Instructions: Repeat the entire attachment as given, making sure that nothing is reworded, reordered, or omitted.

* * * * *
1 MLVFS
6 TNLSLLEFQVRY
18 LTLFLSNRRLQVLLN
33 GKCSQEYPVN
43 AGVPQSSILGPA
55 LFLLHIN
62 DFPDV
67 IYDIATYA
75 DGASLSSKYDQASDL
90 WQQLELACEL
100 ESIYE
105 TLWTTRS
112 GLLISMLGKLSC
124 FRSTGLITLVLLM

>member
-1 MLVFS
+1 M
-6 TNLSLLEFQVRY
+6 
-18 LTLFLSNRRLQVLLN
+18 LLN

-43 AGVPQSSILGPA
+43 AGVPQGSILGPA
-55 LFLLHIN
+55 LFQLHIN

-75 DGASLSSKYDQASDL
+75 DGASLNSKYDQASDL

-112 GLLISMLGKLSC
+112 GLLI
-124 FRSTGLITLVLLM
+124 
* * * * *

1 MLVFS
6 TNLSLLEFQVRY
18 LTLFLSNRRLQVLLN
33 GKCSQEYPVN
43 AGVPQSSILGPA
55 LFLLHIN
62 DFPDV
67 IYDIATYA
75 DGASLSSKYDQASDL
90 WQQLELACEL
100 ESIYE
105 TLWTTRS
112 GLLISMLGKLSC
124 FRSTGLITLVLLM

>member
-1 MLVFS
+1 M
-6 TNLSLLEFQVRY
+6 
-18 LTLFLSNRRLQVLLN
+18 LLN

-43 AGVPQSSILGPA
+43 AGVPQGSILGPA
-55 LFLLHIN
+55 LFQLHIN

-75 DGASLSSKYDQASDL
+75 DGASLNSKYDQASDL

-112 GLLISMLGKLSC
+112 GLLI
-124 FRSTGLITLVLLM
+124 